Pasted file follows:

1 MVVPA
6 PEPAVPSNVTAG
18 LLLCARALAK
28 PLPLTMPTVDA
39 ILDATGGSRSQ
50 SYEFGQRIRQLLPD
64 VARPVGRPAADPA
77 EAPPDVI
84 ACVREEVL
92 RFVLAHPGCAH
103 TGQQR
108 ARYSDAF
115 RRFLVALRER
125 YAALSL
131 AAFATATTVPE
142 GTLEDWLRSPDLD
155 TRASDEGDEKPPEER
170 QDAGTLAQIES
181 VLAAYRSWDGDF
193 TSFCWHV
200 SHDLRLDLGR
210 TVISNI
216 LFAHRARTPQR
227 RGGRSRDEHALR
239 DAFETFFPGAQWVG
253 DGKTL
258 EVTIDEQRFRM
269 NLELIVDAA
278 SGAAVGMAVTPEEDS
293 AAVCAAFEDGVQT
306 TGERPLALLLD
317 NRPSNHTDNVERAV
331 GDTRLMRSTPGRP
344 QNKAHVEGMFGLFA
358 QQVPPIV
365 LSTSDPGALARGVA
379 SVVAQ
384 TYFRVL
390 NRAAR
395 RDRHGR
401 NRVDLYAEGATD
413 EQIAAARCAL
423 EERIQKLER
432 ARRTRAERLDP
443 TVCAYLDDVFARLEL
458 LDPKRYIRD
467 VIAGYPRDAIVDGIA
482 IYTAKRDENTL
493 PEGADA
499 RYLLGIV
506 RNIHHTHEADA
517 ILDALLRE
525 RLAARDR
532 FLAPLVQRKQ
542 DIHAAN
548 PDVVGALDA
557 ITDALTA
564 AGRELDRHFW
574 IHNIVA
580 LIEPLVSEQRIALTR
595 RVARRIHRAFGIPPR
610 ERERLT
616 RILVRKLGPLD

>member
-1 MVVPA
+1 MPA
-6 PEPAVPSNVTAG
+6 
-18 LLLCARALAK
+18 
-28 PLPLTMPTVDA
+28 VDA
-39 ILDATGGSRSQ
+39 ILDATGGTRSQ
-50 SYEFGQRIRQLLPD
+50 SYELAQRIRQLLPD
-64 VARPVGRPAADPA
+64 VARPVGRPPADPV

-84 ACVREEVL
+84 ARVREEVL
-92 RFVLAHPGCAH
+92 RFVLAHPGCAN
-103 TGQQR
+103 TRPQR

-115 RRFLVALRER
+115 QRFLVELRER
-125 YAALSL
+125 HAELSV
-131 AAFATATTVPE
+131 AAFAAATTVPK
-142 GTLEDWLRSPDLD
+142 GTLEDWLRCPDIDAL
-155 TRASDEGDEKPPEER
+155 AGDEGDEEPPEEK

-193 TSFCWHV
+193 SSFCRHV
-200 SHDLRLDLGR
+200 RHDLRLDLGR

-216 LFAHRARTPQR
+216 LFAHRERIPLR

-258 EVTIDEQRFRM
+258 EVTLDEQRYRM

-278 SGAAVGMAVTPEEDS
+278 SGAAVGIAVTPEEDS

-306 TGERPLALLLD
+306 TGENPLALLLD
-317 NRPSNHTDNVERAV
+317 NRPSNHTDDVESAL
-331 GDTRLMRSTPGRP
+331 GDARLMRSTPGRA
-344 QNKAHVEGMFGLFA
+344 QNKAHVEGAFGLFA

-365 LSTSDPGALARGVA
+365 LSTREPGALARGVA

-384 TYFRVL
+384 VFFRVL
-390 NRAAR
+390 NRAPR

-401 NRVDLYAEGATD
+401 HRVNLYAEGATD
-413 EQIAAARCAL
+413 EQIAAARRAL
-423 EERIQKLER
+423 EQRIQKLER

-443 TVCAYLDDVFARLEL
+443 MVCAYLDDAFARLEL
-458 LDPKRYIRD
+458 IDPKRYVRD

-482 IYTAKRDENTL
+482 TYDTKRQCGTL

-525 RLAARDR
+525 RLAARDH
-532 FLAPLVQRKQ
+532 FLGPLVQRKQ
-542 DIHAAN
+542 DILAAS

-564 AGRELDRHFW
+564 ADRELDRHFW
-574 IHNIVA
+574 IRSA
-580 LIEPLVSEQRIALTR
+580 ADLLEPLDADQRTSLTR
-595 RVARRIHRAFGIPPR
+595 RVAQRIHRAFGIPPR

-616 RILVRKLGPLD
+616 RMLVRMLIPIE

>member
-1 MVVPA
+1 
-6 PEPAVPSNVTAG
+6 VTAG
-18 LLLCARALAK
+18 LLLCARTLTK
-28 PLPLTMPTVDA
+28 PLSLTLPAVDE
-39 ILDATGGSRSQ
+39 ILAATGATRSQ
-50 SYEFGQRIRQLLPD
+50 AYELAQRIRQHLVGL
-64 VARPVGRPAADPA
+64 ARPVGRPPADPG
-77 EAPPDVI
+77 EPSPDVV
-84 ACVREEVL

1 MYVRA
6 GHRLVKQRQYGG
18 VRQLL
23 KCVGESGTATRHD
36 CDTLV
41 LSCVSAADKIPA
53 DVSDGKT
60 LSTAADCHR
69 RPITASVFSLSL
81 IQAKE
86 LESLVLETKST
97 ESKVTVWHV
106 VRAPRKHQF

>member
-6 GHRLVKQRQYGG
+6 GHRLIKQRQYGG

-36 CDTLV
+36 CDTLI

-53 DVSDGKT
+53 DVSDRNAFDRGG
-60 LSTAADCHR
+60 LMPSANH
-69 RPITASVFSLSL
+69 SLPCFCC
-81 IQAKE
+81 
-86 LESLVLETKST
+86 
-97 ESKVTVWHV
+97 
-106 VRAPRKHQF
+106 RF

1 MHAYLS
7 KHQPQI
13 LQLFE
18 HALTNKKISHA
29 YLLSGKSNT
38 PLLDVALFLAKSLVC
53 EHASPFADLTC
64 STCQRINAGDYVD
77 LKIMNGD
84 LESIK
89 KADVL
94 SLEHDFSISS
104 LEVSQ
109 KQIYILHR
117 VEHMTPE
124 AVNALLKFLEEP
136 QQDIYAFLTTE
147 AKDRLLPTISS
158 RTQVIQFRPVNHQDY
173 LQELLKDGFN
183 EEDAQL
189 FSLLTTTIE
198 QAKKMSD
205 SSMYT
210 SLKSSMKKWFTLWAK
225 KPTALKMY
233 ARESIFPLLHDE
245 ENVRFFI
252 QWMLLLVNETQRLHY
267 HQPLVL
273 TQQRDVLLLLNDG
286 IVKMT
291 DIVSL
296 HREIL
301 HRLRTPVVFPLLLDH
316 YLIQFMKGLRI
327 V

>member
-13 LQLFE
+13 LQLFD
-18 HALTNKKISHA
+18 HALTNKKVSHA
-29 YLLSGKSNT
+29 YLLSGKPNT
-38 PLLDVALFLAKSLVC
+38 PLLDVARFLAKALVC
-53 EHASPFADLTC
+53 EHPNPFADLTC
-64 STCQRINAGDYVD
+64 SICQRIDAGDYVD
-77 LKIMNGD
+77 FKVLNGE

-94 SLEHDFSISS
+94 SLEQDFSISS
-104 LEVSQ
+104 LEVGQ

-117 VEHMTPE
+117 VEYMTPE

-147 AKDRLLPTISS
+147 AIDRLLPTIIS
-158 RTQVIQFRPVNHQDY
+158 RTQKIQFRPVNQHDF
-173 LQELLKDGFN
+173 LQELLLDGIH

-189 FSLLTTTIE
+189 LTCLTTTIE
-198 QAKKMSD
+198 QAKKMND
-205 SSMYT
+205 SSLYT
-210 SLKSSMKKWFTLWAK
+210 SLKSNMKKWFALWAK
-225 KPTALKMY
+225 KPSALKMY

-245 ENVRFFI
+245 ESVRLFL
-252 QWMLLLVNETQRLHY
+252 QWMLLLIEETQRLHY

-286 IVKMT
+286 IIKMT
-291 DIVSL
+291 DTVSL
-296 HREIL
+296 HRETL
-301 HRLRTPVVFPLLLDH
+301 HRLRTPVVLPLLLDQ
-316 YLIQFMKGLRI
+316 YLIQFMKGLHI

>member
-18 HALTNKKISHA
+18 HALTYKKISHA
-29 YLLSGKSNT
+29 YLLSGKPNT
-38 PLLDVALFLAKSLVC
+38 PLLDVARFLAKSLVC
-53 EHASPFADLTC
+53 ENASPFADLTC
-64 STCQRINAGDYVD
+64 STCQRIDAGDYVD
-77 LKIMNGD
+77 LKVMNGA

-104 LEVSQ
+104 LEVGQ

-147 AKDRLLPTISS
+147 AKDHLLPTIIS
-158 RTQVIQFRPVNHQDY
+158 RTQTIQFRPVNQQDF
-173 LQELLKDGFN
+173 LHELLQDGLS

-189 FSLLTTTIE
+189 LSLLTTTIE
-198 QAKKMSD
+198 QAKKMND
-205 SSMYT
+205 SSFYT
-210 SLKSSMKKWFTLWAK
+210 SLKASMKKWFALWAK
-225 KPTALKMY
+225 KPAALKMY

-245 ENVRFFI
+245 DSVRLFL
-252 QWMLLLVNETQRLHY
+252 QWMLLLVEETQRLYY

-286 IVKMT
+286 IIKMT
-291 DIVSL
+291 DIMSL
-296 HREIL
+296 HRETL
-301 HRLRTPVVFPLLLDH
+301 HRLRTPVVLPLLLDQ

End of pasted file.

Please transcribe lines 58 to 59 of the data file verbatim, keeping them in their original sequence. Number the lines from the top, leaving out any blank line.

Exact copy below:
564 AGRELDRHFW
574 IHNIVA